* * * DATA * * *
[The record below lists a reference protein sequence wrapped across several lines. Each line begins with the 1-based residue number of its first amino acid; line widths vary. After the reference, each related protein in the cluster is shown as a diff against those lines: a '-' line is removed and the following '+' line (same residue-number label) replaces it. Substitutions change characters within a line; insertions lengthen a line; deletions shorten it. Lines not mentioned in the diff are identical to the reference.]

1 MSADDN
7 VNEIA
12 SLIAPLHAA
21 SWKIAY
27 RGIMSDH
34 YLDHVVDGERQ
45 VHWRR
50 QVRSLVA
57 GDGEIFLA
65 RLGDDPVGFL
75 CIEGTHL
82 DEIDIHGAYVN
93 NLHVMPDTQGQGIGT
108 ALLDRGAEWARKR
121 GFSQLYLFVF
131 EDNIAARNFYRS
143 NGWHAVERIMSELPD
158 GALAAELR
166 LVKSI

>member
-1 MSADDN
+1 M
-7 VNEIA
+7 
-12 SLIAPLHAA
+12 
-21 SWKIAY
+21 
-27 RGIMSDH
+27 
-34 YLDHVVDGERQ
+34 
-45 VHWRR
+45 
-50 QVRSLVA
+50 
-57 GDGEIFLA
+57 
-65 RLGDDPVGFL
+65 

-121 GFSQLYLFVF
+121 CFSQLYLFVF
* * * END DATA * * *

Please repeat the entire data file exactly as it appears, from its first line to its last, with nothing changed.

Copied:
[The record below lists a reference protein sequence wrapped across several lines. Each line begins with the 1-based residue number of its first amino acid; line widths vary. After the reference, each related protein in the cluster is shown as a diff against those lines: a '-' line is removed and the following '+' line (same residue-number label) replaces it. Substitutions change characters within a line; insertions lengthen a line; deletions shorten it. Lines not mentioned in the diff are identical to the reference.]

1 MSADDN
7 VNEIA
12 SLIAPLHAA
21 SWKIAY
27 RGIMSDH
34 YLDHVVDGERQ
45 VHWRR
50 QVRSLVA
57 GDGEIFLA
65 RLGDDPVGFL
75 CIEGTHL
82 DEIDIHGAYVN
93 NLHVMPDTQGQGIGT
108 ALLDRGAEWARKR
121 GFSQLYLFVF
131 EDNIAARNFYRS
143 NGWHAVERIMSELPD
158 GALAAELR
166 LVKSI

>member
-1 MSADDN
+1 M
-7 VNEIA
+7 
-12 SLIAPLHAA
+12 
-21 SWKIAY
+21 
-27 RGIMSDH
+27 
-34 YLDHVVDGERQ
+34 
-45 VHWRR
+45 
-50 QVRSLVA
+50 
-57 GDGEIFLA
+57 
-65 RLGDDPVGFL
+65 

-121 GFSQLYLFVF
+121 CFSQLYLFVF